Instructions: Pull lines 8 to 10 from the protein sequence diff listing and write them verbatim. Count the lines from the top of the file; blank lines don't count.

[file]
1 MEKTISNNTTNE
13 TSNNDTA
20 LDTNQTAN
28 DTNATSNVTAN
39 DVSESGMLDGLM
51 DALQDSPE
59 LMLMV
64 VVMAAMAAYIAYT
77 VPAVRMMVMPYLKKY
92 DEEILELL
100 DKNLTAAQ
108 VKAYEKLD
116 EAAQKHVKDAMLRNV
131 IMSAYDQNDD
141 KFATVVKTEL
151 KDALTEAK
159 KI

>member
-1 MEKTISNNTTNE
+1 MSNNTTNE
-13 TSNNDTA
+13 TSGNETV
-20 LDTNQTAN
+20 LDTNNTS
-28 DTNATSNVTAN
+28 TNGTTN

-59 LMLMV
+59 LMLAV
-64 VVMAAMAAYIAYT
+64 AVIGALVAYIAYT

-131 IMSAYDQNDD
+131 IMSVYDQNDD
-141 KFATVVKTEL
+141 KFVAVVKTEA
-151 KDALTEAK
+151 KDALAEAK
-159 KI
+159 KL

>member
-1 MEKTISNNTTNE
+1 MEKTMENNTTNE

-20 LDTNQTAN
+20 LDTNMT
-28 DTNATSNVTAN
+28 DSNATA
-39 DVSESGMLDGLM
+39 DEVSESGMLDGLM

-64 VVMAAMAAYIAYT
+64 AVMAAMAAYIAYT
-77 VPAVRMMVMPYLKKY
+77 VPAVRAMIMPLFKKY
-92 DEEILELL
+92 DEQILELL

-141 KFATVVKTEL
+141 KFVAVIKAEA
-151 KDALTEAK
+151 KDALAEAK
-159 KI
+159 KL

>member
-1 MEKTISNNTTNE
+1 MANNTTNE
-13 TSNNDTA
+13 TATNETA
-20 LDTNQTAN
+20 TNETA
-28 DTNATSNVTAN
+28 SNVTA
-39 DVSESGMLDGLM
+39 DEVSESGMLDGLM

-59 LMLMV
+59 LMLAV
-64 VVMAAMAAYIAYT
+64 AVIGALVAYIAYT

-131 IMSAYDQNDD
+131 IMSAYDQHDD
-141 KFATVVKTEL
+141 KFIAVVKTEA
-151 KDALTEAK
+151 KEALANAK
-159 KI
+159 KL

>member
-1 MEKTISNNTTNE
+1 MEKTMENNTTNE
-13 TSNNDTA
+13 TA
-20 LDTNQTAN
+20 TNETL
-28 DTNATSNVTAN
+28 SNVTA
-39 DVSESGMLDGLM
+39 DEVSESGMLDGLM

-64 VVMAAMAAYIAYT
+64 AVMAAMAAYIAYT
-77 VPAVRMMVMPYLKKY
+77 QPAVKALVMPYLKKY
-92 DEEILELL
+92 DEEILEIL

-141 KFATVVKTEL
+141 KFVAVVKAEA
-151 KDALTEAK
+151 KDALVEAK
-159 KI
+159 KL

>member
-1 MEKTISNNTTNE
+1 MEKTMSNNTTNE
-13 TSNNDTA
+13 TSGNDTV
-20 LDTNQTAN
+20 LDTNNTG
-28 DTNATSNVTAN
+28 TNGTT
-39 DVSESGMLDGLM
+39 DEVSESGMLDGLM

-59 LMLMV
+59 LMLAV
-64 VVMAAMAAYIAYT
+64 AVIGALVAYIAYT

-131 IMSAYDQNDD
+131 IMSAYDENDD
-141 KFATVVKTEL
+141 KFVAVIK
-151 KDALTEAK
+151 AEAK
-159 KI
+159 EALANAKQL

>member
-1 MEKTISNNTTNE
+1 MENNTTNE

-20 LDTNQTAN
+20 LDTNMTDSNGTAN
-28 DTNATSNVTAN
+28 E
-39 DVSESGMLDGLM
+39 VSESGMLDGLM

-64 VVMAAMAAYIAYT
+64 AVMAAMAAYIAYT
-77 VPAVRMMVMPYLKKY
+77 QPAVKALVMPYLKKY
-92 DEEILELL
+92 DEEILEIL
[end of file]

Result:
64 VVMAAMAAYIAYT
77 VPAVRMMVMPYLKKY
92 DEEILELL